7 ( +7 / -0 )

It's great to see the youth standing up. Last night in Shizuoka there was a decent sized (for this small city) march down the middle of downtown protesting as well.

6 ( +6 / -0 )

More power to them! Japan needs more of the younger generation speaking up.

3 ( +3 / -0 )

From Hong Kong to Japan, students rising up more

2 ( +2 / -0 )

"Shinzo Abe’s push to enact a more robust defense policy - steps critics say violate the pacifist constitution and could ensnare Japan in U.S.-led wars."

U.S.-led wars since WW2 ... lessee... South Korea not yet assimilated by North Korea... Japan kept out of trouble since WW2... the Taliban no longer keeping girls from going to school in Kabul and in much of Afghanistan...Saddam Hussein or his sons not in control of Iraq or Kuwait...

-6 ( +0 / -6 )

SEALDs is cooperating with about a dozen civic activist groups in organising a protest rally on Sunday that sponsors hope will attract 100,000 people.

This appears to have occurred! News of a mass protest against Abe being reported around the world this hour. Strange that Japanese sites are not reporting it. You can google protest in japan august 30 2015 to see for yourself.

2 ( +2 / -0 )

Hopefully this will also motivate the 18- 20 age group who are now allowed to vote.

3 ( +3 / -0 )

@Kazuaki Shimazaki I'd have to strongly disagree. These are not mutually exclusive and essays are not the same. Involvement in civic life is a necessity of democracy. Involvement, meaning student organization and expression in a variety of forums: student groups, protests, newspapers, etc. That's the way to develop democratic action and individual minds. Students say/shout/chant/write a lot of things that we might consider silly, naive, or immature. That's OK. It's part of growing up and testing one's mind.

2 ( +2 / -0 )

More than 100,000 Japanese people on Sunday protested against Shinzo Abe pro-war policy. Here you can see a video:

http://it.euronews.com/2015/08/30/giappone-maxi-protesta-contro-la-riforma-delle-forze-armate-voluta-dal-premier/

My heart is with these people who want peace! The second woman who spoke in the interview, said she wants Japan can be friend with the other Asian countries.

Japanese people had voted Abe to support the economy, not to make Japan a militaristic country.

2 ( +2 / -0 )

NHK is reporting it:

http://www3.nhk.or.jp/nhkworld/english/news/20150830_17.html

The organizers of the rally say around 300 similar protests were held across the country on Sunday.

Wow...go Japan! :) And great Ryuichi Sakamoto!

1 ( +1 / -0 )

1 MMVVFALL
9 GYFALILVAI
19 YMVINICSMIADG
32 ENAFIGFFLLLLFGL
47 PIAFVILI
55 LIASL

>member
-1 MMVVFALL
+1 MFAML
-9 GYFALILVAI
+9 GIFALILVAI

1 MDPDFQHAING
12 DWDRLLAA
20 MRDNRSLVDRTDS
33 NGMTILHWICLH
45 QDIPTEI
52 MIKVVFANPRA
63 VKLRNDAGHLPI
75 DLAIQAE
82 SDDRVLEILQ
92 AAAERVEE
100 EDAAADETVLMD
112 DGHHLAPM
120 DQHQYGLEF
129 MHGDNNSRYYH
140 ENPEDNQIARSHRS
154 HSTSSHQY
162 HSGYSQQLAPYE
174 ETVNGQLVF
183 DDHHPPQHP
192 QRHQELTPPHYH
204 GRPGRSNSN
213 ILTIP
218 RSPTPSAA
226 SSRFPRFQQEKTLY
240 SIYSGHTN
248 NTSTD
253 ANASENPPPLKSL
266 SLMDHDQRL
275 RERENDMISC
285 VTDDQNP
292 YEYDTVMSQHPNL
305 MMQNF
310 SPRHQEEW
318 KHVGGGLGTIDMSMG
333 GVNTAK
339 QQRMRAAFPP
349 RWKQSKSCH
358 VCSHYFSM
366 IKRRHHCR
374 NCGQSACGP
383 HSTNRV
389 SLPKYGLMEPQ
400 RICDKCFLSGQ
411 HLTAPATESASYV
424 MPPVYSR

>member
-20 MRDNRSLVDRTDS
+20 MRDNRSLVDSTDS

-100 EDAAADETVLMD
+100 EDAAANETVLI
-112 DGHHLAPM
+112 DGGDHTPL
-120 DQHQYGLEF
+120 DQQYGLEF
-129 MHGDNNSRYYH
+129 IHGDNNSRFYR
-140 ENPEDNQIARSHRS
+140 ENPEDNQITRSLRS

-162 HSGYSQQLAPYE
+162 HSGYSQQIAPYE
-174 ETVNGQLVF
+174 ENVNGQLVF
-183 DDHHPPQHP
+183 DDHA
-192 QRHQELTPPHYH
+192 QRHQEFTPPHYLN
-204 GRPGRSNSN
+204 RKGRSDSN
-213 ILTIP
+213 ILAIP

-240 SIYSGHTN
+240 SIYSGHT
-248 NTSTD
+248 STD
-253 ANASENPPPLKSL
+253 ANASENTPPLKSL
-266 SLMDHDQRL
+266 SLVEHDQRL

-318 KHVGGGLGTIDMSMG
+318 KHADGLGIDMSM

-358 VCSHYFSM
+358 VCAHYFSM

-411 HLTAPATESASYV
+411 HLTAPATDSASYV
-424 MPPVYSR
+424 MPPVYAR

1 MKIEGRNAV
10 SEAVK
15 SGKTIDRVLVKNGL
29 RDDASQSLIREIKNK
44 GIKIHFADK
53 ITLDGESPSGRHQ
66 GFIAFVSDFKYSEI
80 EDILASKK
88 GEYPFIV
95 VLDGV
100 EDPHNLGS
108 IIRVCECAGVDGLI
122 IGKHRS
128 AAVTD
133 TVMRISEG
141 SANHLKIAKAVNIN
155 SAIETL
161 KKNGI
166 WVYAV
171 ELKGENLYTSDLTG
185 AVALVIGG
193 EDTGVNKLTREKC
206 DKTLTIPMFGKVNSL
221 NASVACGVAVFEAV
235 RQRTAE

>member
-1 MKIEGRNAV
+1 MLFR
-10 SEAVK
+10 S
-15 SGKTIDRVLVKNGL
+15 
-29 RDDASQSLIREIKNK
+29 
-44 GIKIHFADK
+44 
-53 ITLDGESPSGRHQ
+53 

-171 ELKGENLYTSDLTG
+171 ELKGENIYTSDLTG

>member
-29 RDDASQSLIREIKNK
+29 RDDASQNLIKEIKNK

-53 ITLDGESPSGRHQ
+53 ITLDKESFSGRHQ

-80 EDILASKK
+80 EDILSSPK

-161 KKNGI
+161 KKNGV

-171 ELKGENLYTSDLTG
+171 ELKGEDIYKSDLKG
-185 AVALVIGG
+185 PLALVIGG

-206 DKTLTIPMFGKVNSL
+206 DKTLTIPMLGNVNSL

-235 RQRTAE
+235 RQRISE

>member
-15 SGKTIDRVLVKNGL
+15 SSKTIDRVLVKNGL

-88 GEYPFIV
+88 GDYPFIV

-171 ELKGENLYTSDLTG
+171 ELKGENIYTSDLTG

Another wow here. Be the Japan it used to be, a respectable one before Abe and his gang.

-1 ( +1 / -2 )

Unfortunately, I doubt very much any of these students thought through this problem in the comprehensive manner worthy of being an intellectual elite.

Every week, there is a protestor outside the gates of the Yokosuka base with a sign that says "U.S. stop killing the people of Iraq." That may have been a valid point 10 years ago, but the US has not troops fighting in Iraq and if there is any bombing or killing being done there, it is by ISIS and not the US.

I bring this up because this guy is obviously uninformed about what is going on in the world, and like some of these college students, they are probably just as misinformed. I bet if you asked them what they are really protesting and the details of the policy they would probably just give you talking points on what they have heard.

If Abe said that the next move would be to start registering young males for a possible draft, then maybe I could agree with them. But if you look at the volunteer rates for SDF, they are not going to be sending them anywhere soon.

-1 ( +0 / -1 )

@jinjapanAUG. 30, 2015 - 11:25PM JST Hopefully this will also motivate the 18- 20 age group who are now allowed to vote.

=======================================================================

I don;t know which country you come from but in Japan, a majority of 18-20 age group sre usually college or university students.

1 ( +1 / -0 )

I don;t know which country you come from but in Japan, a majority of 18-20 age group sre usually college or university students.

Whether they are in college or not, if they can be of legal age to vote then they can. I think that is part of the issue with Japan on this. The students may be protesting, but I am sure behind the curtains, there are some elders telling them what to say, and putting their own spin on this issue, without the youth actually taking the time to read and find out for themselves.